Have a Rice Day!

Move over, pasta! Here's an ancient secret that meets today's ayurvedic dietary needs and tastes delicious too.

First, some impressive rice facts:

  • More than half the world's population virtually lives on rice.
  • In Japan, the words for "rice" and "meal" are the same. An average Japanese eats 200 pounds of rice a year. Interestingly, Japan has one of the highest longevity rates in the world.
  • The rice crop takes up a whopping 150 million hectares of land worldwide.

America, however, is not very partial to rice — even though at least six American states grow several varieties of it.

If you are among those who have thus far been less than fond of rice, here are some reasons why you might like to look at the grain again:

  • Rice is every bit as versatile as pasta.
  • Ounce for ounce, rice contains fewer calories than pasta.
  • It is an excellent complex-carbohydrate food.
  • Rice is gluten-free and non-allergenic.
  • It is low in fat and sodium, and free of cholesterol.
  • Last, but not the least — rice is delicious!

Ayurveda and Rice

In India, rice has for centuries symbolized fertility, wealth and good health. Ancient priests used it as an ingredient in worship, and to this day, rice is thrown at newlyweds to bless them with healthy offspring and prosperity.

While research in the West gives high scores to brown rice for its bran and fiber content, ayurveda recommends the long-grained, fragrant basmati rice. That's because basmati rice is easy on the digestive system. Also, it is sattvic, or pure, and balances the physiology. According to The Council of Maharishi Ayurveda Physicians, basmati rice builds body tissue and is very high in prana, or vital life energy.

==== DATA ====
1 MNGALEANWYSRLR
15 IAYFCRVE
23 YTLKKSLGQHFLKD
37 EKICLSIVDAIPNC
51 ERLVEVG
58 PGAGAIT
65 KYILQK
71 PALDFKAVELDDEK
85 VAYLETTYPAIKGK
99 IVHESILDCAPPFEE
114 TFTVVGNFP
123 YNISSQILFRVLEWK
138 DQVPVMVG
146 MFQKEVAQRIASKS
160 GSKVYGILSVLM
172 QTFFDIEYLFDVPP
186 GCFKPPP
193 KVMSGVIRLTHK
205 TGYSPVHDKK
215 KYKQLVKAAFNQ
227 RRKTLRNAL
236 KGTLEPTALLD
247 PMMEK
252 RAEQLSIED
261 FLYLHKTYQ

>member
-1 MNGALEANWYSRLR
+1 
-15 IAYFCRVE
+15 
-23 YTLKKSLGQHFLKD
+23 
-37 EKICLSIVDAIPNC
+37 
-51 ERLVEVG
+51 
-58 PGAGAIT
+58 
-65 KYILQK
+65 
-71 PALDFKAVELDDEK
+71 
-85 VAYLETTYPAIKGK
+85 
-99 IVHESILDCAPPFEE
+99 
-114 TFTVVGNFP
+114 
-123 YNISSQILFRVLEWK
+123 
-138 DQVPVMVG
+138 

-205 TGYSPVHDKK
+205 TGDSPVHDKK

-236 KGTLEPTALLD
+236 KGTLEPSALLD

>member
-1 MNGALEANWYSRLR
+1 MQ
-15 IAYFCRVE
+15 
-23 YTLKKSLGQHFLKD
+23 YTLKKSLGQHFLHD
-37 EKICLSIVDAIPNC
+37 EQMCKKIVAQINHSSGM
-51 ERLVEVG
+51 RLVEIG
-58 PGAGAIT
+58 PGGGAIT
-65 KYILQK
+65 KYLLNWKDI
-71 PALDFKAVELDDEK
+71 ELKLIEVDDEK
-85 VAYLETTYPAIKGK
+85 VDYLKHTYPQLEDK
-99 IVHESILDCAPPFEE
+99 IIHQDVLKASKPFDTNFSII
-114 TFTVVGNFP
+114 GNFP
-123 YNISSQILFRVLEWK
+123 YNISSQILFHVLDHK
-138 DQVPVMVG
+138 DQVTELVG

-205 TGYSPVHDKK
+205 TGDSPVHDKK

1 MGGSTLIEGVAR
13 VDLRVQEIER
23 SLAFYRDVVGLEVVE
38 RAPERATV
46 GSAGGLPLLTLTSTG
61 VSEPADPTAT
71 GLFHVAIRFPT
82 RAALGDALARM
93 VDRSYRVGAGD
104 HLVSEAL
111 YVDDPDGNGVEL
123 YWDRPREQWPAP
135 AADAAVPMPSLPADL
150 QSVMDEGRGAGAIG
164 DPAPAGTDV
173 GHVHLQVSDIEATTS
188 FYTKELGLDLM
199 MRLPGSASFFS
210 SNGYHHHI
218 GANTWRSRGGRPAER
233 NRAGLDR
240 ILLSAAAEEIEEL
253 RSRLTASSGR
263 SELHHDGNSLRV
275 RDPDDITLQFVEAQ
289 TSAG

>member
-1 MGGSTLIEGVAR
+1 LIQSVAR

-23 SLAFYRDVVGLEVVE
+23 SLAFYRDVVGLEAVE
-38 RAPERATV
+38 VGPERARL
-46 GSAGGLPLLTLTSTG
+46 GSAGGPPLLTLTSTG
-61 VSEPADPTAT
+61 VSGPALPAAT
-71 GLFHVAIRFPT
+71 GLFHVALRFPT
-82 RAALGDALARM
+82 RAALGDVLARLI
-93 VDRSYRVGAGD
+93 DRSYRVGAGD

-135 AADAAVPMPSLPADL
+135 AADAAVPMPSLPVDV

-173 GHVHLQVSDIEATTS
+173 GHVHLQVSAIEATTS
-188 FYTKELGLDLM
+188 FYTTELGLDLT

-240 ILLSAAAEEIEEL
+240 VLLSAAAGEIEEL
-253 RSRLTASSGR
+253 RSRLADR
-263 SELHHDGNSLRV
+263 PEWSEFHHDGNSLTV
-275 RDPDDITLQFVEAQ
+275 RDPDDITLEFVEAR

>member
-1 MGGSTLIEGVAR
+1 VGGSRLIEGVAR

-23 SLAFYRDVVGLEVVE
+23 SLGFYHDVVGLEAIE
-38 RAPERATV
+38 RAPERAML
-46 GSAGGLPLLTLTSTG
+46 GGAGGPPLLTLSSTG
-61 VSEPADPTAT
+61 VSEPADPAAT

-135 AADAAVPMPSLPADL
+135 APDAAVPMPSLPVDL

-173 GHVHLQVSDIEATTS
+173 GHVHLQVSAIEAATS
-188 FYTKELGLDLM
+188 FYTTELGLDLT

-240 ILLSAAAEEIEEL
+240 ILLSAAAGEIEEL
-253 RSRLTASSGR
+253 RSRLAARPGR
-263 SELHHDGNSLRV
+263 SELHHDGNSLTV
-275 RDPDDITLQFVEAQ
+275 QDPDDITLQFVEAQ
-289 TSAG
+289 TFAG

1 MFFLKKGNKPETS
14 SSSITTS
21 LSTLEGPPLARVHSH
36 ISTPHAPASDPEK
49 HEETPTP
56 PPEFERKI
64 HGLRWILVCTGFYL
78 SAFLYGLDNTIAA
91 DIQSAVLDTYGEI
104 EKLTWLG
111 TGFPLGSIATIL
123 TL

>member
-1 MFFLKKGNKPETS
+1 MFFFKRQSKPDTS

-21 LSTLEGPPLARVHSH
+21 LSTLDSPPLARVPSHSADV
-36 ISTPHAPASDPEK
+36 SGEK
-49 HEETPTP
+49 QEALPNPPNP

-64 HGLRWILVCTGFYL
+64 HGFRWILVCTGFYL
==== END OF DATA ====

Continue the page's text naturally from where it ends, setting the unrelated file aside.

The Council goes on to enumerate more benefits of rice:

  • Rice contributes the sweet taste to your daily diet — and ayurveda recommends getting six basic tastes on your plate at every meal: sweet, sour, salty, bitter, pungent and astringent.
  • Rice balances Vata and Pitta doshas. Kapha types, however, should avoid eating rice too often, and they should dry-roast it before cooking to reduce the heaviness.
  • Rice can be cooked in an amazing variety of ways. Combined with beans, nuts, vegetables, fruits, and milk — or simply boiled with a dash of ghee — it is wholesome and nutritious.


The sole purpose of these articles is to provide information about the tradition of ayurveda. This information is not intended for use in the diagnosis, treatment, cure or prevention of any disease. If you have any serious acute or chronic health concern, please consult a trained health professional who can fully assess your needs and address them effectively. If you are seeking the medical advice of a trained ayurvedic expert, call or e-mail us for the number of a physician in your area. Check with your doctor before taking herbs or using essential oils when pregnant or nursing.